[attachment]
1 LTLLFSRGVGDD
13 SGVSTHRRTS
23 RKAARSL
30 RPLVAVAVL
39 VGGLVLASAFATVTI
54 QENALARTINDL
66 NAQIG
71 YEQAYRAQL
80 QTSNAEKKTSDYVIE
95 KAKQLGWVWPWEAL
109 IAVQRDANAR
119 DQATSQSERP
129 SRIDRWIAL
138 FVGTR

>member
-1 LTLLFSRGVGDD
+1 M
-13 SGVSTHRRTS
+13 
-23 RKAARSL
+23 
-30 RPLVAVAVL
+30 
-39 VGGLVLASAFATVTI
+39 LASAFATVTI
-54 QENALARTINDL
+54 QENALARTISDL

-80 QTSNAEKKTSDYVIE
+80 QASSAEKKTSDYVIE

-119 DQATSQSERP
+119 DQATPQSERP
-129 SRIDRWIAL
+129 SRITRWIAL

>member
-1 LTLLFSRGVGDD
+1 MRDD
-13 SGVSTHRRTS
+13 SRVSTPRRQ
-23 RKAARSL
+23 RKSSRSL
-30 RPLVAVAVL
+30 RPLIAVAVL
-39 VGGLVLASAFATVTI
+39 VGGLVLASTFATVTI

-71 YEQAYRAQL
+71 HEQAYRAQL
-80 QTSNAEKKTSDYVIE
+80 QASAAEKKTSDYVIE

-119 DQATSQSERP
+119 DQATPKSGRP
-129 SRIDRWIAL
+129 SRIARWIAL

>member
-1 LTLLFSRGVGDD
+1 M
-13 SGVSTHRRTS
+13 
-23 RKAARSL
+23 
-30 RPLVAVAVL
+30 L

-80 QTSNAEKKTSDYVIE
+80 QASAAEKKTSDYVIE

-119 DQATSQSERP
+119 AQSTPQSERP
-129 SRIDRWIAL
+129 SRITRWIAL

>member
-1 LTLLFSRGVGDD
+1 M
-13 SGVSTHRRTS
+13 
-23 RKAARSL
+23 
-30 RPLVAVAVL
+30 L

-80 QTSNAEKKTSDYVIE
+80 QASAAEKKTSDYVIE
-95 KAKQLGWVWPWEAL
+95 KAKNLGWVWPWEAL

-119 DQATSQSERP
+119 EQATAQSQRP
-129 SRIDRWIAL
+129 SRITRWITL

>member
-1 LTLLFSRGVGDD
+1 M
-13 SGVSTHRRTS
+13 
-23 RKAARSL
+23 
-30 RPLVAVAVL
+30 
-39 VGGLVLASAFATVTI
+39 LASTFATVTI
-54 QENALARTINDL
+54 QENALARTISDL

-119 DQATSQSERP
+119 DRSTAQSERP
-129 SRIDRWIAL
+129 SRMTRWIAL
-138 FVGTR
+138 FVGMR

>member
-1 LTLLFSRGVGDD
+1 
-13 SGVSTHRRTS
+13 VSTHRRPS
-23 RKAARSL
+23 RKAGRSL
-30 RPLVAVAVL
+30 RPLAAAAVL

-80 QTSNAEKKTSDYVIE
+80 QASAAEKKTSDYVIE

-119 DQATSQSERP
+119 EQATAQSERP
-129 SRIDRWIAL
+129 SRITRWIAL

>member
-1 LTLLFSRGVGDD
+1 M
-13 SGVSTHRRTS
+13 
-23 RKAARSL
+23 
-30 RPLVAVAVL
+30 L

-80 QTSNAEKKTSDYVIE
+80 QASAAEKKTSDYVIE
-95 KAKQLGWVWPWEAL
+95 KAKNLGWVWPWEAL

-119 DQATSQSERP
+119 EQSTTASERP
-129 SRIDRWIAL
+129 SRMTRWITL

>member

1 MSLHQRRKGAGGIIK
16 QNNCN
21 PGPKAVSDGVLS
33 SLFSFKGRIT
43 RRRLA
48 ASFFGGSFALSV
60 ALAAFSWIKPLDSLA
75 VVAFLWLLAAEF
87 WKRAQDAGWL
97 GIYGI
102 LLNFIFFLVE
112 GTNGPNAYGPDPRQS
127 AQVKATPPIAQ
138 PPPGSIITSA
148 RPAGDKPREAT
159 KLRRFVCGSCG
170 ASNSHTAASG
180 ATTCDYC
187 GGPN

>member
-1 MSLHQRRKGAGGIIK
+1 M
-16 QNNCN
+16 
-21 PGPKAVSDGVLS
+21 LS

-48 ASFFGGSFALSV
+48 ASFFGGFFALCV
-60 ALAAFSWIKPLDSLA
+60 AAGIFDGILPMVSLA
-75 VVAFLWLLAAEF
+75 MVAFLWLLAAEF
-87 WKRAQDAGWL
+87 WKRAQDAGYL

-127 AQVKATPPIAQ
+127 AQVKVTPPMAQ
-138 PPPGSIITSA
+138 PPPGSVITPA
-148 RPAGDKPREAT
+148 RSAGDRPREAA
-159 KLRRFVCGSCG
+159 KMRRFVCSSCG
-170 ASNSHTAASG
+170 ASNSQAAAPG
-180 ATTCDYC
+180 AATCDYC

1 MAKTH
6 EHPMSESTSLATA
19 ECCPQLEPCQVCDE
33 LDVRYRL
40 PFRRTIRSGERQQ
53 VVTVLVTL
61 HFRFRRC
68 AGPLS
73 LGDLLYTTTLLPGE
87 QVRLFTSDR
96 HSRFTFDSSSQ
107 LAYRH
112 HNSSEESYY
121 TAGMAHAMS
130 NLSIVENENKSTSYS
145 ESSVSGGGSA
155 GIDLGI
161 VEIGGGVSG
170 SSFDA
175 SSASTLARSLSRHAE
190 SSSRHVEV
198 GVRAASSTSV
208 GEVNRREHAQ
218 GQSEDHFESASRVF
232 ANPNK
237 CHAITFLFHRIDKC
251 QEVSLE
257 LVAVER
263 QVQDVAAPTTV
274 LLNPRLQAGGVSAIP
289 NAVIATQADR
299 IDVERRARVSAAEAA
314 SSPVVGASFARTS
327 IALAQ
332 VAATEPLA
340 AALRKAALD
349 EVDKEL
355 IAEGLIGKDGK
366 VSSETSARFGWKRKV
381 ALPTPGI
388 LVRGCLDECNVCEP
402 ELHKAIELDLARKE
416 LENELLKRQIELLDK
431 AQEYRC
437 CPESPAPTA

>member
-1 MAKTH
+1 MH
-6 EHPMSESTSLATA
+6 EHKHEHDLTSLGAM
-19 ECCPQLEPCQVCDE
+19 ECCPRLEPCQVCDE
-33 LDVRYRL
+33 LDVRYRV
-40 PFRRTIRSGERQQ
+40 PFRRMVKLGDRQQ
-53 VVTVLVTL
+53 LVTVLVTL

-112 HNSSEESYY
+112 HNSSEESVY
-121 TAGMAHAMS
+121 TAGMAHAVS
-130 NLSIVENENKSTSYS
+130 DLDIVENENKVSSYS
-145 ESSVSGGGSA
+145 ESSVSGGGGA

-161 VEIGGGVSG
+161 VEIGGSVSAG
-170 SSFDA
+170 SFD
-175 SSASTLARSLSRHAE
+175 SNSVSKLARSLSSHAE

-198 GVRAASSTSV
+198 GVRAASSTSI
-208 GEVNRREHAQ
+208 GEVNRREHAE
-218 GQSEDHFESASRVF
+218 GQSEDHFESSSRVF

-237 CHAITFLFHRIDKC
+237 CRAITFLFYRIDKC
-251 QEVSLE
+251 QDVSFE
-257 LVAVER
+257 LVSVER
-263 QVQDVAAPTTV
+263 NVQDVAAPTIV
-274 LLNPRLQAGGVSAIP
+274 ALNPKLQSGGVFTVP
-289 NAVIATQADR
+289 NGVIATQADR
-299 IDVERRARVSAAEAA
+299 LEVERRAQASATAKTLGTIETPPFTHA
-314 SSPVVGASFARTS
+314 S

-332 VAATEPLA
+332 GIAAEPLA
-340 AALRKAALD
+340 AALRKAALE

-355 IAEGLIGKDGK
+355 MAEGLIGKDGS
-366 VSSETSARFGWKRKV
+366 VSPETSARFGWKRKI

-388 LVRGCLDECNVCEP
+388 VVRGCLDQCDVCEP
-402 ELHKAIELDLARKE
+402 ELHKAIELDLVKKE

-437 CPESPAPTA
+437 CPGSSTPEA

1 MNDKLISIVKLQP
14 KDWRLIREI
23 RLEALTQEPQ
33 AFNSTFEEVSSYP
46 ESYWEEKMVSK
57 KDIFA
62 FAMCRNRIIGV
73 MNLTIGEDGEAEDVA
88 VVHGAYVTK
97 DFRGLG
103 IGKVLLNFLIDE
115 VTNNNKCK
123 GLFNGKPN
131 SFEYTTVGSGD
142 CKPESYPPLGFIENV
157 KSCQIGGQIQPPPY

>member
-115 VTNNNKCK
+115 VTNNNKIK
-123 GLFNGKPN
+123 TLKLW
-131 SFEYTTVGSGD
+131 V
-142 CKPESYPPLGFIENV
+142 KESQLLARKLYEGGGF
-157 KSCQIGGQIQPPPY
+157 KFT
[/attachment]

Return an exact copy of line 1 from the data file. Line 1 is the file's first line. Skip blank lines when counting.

1 LTLLFSRGVGDD